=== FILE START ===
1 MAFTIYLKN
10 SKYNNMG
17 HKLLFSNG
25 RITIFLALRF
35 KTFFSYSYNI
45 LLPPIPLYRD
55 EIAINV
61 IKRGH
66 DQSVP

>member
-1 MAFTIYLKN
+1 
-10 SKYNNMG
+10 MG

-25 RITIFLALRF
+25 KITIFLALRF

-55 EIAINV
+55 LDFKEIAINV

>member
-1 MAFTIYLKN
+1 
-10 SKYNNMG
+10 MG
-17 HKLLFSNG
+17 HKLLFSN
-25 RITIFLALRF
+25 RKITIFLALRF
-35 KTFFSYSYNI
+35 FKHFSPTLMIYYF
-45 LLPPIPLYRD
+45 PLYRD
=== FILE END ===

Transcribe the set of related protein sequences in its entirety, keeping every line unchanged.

1 MAFTIYLKN
10 SKYNNMG
17 HKLLFSNG
25 RITIFLALRF
35 KTFFSYSYNI
45 LLPPIPLYRD
55 EIAINV
61 IKRGH
66 DQSVP

>member
-1 MAFTIYLKN
+1 
-10 SKYNNMG
+10 MG

-25 RITIFLALRF
+25 KITIFLALRF

-55 EIAINV
+55 LDFKEIAINV

>member
-1 MAFTIYLKN
+1 
-10 SKYNNMG
+10 MG
-17 HKLLFSNG
+17 HKLLFSN
-25 RITIFLALRF
+25 RKITIFLALRF
-35 KTFFSYSYNI
+35 FKHFSPTLMIYYF
-45 LLPPIPLYRD
+45 PLYRD